Maintenance:
Minimal. May need to cut it back if it is growing in an undesired direction… but this should be considered before planting.

Concerns:
Considering that Licorice can grow back from root fragments, has deep roots, and has rhizomes, it can be considered difficult to control and difficult to eradicate once established. This is why thoughtful design is needed before implementation. Personally, I like nitrogen-fixing plants that have many uses and are hard to kill… especially ones that don’t have thorns!

 

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Photo References:

  • http://upload.wikimedia.org/wikipedia/commons/d/dd/Illustration_Glycyrrhiza_glabra0.jpg
  • http://explorepharma.files.wordpress.com/2010/09/glycyrrhizaglabra1.jpg
  • http://upload.wikimedia.org/wikipedia/commons/3/39/01732_-_Glycyrrhiza_glabra_(Deutsches_Süßholz).JPG
  • http://phytoimages.siu.edu/users/paraman1/10_2_07_7/OctSlideScans5/14_10.jpg
  • https://static.squarespace.com/static/5006630dc4aa3dba7737ef40/500f2696e4b08b809edd36fc/500f269ee4b08b809edd38fa/?format=original
  • http://www.plantarium.ru/dat/plants/8/819/150819_c299ef5e.jpg
  • http://www.plantarium.ru/dat/plants/1/184/124184_9f4da811.jpg
  • http://upload.wikimedia.org/wikipedia/commons/a/ae/Glycyrrhiza_lepidota_(4007533989).jpg
  • http://www.malag.aes.oregonstate.edu/wildflowers/images/05_WildLicoriceCarltonCanyon23August_06.jpg
  • http://upload.wikimedia.org/wikipedia/commons/8/85/Liquorice_wheels.jpg
  • http://upload.wikimedia.org/wikipedia/commons/f/f9/Glycyrrhiza_glabra_MHNT.BOT.2011.3.43.jpg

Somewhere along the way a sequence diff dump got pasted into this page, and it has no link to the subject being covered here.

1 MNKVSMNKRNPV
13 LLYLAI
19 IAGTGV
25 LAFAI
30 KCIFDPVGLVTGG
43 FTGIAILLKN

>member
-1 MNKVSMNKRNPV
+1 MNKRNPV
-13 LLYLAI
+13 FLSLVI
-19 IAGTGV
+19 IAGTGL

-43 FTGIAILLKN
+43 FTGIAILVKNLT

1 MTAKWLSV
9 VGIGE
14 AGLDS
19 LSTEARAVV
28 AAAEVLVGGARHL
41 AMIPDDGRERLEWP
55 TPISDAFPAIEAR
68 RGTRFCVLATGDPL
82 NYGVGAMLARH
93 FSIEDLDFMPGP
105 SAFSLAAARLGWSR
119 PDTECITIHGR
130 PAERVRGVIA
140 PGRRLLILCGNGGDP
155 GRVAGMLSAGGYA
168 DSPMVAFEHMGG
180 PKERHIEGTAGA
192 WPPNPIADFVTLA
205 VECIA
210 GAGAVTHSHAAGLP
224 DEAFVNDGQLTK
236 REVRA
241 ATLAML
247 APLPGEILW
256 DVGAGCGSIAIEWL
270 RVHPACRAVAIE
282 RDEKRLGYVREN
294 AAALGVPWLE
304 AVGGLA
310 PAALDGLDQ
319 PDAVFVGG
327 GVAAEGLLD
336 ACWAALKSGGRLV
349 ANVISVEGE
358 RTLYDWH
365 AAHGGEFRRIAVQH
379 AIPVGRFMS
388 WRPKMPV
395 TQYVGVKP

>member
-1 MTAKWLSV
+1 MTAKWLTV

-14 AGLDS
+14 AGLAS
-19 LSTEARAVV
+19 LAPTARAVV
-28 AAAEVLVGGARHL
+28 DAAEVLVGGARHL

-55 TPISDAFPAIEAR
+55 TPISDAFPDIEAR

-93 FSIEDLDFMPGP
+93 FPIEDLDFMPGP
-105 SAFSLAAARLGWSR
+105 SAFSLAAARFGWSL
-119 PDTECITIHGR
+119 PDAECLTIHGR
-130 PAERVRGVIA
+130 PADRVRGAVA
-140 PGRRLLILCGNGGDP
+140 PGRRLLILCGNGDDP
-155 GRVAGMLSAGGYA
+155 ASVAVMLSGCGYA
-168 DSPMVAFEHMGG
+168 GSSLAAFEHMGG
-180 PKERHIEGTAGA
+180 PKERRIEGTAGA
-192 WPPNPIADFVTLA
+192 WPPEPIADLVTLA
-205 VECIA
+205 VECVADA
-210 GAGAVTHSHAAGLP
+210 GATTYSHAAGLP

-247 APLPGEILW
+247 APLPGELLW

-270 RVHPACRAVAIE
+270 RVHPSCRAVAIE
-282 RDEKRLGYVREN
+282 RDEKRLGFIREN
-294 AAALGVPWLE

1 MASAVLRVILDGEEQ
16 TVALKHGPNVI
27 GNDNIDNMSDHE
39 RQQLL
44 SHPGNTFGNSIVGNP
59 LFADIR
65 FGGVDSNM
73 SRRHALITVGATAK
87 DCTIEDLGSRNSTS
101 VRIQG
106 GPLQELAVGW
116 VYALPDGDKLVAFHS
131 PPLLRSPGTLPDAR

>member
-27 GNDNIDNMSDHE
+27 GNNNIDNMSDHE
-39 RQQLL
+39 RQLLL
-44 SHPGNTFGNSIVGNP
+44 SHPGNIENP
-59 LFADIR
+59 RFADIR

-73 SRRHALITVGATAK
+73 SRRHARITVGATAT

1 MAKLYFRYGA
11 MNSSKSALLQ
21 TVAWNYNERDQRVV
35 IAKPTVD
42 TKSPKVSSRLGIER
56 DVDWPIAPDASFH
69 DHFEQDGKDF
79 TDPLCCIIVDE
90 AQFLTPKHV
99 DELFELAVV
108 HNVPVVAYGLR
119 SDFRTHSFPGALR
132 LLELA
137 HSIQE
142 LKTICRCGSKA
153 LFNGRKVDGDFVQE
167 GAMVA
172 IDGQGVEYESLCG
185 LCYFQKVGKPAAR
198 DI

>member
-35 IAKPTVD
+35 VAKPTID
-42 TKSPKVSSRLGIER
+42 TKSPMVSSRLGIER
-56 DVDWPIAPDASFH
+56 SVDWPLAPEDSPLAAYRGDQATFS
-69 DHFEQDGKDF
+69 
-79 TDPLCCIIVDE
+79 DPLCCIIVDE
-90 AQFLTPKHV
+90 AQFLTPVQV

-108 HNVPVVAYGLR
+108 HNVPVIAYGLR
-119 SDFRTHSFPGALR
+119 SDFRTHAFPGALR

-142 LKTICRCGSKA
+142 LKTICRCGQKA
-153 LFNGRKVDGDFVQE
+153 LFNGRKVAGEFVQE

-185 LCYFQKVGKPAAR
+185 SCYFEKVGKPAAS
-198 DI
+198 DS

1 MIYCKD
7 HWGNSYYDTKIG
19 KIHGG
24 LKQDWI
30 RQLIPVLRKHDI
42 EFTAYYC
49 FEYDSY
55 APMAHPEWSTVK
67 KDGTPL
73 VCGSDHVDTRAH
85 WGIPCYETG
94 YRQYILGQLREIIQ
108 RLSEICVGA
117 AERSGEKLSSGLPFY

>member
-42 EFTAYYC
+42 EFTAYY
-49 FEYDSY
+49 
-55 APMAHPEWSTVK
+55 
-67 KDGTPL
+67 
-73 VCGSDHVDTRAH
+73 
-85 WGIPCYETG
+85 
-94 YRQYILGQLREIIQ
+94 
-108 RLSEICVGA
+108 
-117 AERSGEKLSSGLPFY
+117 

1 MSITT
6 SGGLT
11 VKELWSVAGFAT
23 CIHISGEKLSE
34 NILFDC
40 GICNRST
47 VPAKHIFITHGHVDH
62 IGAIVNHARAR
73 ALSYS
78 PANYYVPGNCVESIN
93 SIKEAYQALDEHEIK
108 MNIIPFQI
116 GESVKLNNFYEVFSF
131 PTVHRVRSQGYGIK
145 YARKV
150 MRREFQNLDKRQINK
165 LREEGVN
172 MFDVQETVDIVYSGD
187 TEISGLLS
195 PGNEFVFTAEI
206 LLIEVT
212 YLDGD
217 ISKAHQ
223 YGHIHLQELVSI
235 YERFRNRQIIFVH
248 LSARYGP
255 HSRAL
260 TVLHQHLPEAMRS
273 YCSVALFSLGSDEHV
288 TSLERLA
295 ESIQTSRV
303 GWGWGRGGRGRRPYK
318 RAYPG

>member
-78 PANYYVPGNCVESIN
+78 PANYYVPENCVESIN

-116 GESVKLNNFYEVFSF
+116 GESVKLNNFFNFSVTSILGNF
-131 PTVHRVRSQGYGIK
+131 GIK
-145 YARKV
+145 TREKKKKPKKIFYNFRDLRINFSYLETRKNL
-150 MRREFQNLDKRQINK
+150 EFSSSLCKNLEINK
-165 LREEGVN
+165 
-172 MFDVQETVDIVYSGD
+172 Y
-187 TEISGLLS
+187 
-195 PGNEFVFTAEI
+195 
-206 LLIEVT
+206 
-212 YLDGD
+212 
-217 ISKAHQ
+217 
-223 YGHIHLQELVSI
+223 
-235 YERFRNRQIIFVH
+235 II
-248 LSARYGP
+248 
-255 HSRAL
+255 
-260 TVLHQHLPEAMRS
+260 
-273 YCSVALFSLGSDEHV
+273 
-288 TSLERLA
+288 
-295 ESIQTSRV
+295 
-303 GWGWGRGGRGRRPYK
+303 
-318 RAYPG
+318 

• http://upload.wikimedia.org/wikipedia/commons/c/c8/Gardenology.org-IMG_2804_rbgs11jan.jpg
  • http://cdn.supadupa.me/shop/984/images/758194/Licorice_Spice_Herbal_tea_wide_shot_large.jpg?1359147476
  • http://www.pontefractheritagegroup.org.uk/wpimages/wpb9a16e9d_0f.jpg

 

Shaggy Mane Mushrooms: Wild Harvesting in the Azores!

Yesterday, I was driving in a vehicle and I spotted what I thought were some shelf mushrooms on a tree. I was not driving, so I could not slam on the brakes and screetch to a halt, as I normally would have done, to go investigate. I did note the location. So later that day, I had a chance to take a second look. The first problem was that now I was making a specific trip to go find mushrooms based entirely on a fraction of a second, drive-by spotting. The second problem was that once I decided to make a specific trip, I now had the interest and expectations of my wife and parents (who are currently on the island with us). There was no real pressure in being wrong, that is, other than self-induced pride. After strapping my two youngest children into their carseats, my parents climbed in the van, and the five of us went on a mushroom hunt. Twenty minutes later, I was standing in a small stand of trees looking at a pile of bright orange roof tiles stacked up against the base of a tree. To be honest, they really did resemble Sulfur Shelf (Laetiporus sulphureus) mushrooms, but I had been defeated by a case of mistaken identity and wishful thinking. This is a common ailment in mushroomers.